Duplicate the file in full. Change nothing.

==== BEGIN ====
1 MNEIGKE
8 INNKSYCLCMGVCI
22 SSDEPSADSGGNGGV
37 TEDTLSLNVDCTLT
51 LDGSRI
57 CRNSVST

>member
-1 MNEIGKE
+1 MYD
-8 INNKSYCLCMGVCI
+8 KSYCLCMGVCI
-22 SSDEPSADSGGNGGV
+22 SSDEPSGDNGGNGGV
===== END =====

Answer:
1 MNEIGKE
8 INNKSYCLCMGVCI
22 SSDEPSADSGGNGGV
37 TEDTLSLNVDCTLT
51 LDGSRI
57 CRNSVST

>member
-1 MNEIGKE
+1 MYD
-8 INNKSYCLCMGVCI
+8 KSYCLCMGVCI
-22 SSDEPSADSGGNGGV
+22 SSDEPSGDNGGNGGV